Recently, there’s been a lot written in the UK press about the future of the ATM in the country. With reports that some ATMs in the nation’s widespread Link network of free-to-use ATMs may be under threat due to changes in the fees charged by the operator. There have even been some suggestions that this potentially marks the beginning of the end for the ATM.
Such a scenario seems extreme however. The chances of the ATM dying out in the UK are, for the foreseeable future, remote, as they still remain key for millions of people. Indeed, you only have to look at some of the concerned reactions to the prospect of losing access to the local ATM to see that the future of these devices remains positive.
ATMs’ place in the UK economy
Despite the increased adoption of alternative payment methods such as contactless, where the UK had been a world-leader in deploying ubiquitous payment capabilities for this technology, cash still remains a critical part of most people’s everyday lives.
Research from Payments UK, for instance, noted that while card usage is still growing in the UK, there were still 15.4 billion cash transactions in the UK in 2016, and naturally, this means there is still a need for ATMs.
Figures from RBR London, also reveal that consumers in the UK make over 2.7 billion withdrawals from ATMs every year, for a combined value of £188 billion. This equates to more than £500 million a day, or £360,000 a minute being placed into wallets and purses throughout the UK.
The average ATM in the UK handles more than 3,300 withdrawals every month, which is around 20 percent higher than the global average – more proof that even in today’s competitive payment environment, demand for cash remains strong.
What the future holds for ATMs in the UK
It should not be surprising that ATMs are still valued in the UK. After all, the country has a long history of embracing this technology and this year marked the 50th anniversary of the world’s first commercial ATM, which opened for business at a branch of Barclays in London in 1967. From those humble beginnings, their numbers have grown to more than 70,000 machines throughout the country today.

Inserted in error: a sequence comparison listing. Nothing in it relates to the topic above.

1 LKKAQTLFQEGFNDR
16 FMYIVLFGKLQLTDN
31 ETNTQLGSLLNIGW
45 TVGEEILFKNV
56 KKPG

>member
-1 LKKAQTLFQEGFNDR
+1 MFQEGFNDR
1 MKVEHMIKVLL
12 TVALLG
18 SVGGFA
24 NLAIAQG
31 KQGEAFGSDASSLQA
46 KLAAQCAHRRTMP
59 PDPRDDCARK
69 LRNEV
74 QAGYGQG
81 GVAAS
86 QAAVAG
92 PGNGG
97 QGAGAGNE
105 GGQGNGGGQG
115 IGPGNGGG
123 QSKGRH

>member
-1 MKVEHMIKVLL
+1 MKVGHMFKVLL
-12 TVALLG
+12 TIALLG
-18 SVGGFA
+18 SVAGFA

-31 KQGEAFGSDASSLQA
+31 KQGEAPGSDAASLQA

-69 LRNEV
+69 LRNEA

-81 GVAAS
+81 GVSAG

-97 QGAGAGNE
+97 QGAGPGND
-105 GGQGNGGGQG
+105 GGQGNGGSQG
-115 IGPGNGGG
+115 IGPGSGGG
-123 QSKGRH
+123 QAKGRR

However, in a changing landscape, it is true that the ATM will have to continue evolving if it is to maintain its place at the heart of the UK’s finance ecosystem. In particular, ATMs in the coming years will have to offer much greater functionality if they are to stay relevant.
For example, one capability that will be increasingly important is Intelligent Deposit. At present, this is a feature that’s only available in around ten percent of ATMs in the UK, but as more banks start to look towards the ‘branch in a box’ concept to reduce costs and offer better self-service customer experiences, tools like Intelligent Deposit will be essential in ensuring people across the country have access to finance, no matter where they are.
Aside from delivering a more complete customer banking experience, the ATM’s role as a provider of cash should not be forgotten, as even as technologies such as contactless cards and mobile payment grow in importance, they are unlikely to replace cash altogether.
The convenience of cash is hard to replace. Payments UK’s chief economist Adrian Buckle noted: “People will always want to choose the payment methods that best suit them, and cash will remain a frequently-used payment method for the foreseeable future.”